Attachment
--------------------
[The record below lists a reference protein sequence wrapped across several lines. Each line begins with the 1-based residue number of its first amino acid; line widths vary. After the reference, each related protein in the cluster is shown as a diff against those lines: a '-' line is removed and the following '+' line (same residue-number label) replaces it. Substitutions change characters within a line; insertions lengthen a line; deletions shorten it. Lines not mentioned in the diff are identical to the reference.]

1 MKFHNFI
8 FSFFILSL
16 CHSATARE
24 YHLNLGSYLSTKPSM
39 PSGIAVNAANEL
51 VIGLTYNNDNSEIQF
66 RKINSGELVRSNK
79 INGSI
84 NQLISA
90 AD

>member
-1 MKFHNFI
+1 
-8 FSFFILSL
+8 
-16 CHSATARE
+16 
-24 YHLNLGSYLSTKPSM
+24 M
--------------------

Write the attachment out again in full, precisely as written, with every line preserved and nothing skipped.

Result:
[The record below lists a reference protein sequence wrapped across several lines. Each line begins with the 1-based residue number of its first amino acid; line widths vary. After the reference, each related protein in the cluster is shown as a diff against those lines: a '-' line is removed and the following '+' line (same residue-number label) replaces it. Substitutions change characters within a line; insertions lengthen a line; deletions shorten it. Lines not mentioned in the diff are identical to the reference.]

1 MKFHNFI
8 FSFFILSL
16 CHSATARE
24 YHLNLGSYLSTKPSM
39 PSGIAVNAANEL
51 VIGLTYNNDNSEIQF
66 RKINSGELVRSNK
79 INGSI
84 NQLISA
90 AD

>member
-1 MKFHNFI
+1 
-8 FSFFILSL
+8 
-16 CHSATARE
+16 
-24 YHLNLGSYLSTKPSM
+24 M